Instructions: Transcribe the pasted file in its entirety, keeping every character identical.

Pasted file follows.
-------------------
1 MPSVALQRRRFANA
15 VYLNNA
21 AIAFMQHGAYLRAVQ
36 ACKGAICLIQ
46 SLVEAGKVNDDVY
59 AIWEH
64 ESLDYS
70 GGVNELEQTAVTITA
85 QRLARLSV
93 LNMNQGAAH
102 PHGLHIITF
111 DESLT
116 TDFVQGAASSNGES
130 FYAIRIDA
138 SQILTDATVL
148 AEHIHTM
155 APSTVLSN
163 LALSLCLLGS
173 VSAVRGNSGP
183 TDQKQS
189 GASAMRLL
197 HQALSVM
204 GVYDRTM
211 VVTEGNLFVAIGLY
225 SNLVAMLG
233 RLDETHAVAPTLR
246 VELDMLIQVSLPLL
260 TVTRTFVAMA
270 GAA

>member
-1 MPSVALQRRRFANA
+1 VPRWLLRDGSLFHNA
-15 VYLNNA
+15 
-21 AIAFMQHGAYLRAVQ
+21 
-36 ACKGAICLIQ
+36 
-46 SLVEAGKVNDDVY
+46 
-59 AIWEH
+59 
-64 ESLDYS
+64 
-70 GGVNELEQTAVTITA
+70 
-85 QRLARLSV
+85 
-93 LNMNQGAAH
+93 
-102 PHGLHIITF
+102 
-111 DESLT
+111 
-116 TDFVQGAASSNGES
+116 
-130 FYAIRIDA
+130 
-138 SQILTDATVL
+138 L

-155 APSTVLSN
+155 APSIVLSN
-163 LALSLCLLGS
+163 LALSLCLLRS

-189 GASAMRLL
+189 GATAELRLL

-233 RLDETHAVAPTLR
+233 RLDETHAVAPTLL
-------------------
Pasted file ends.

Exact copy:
1 MPSVALQRRRFANA
15 VYLNNA
21 AIAFMQHGAYLRAVQ
36 ACKGAICLIQ
46 SLVEAGKVNDDVY
59 AIWEH
64 ESLDYS
70 GGVNELEQTAVTITA
85 QRLARLSV
93 LNMNQGAAH
102 PHGLHIITF
111 DESLT
116 TDFVQGAASSNGES
130 FYAIRIDA
138 SQILTDATVL
148 AEHIHTM
155 APSTVLSN
163 LALSLCLLGS
173 VSAVRGNSGP
183 TDQKQS
189 GASAMRLL
197 HQALSVM
204 GVYDRTM
211 VVTEGNLFVAIGLY
225 SNLVAMLG
233 RLDETHAVAPTLR
246 VELDMLIQVSLPLL
260 TVTRTFVAMA
270 GAA

>member
-1 MPSVALQRRRFANA
+1 VPRWLLRDGSLFHNA
-15 VYLNNA
+15 
-21 AIAFMQHGAYLRAVQ
+21 
-36 ACKGAICLIQ
+36 
-46 SLVEAGKVNDDVY
+46 
-59 AIWEH
+59 
-64 ESLDYS
+64 
-70 GGVNELEQTAVTITA
+70 
-85 QRLARLSV
+85 
-93 LNMNQGAAH
+93 
-102 PHGLHIITF
+102 
-111 DESLT
+111 
-116 TDFVQGAASSNGES
+116 
-130 FYAIRIDA
+130 
-138 SQILTDATVL
+138 L

-155 APSTVLSN
+155 APSIVLSN
-163 LALSLCLLGS
+163 LALSLCLLRS

-189 GASAMRLL
+189 GATAELRLL

-233 RLDETHAVAPTLR
+233 RLDETHAVAPTLL